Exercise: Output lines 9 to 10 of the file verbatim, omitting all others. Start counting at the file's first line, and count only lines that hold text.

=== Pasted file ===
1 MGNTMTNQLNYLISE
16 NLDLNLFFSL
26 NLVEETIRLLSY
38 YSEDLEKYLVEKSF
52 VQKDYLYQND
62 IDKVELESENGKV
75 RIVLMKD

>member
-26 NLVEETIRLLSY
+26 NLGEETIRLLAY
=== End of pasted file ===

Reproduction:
-26 NLVEETIRLLSY
+26 NLGEETIRLLAY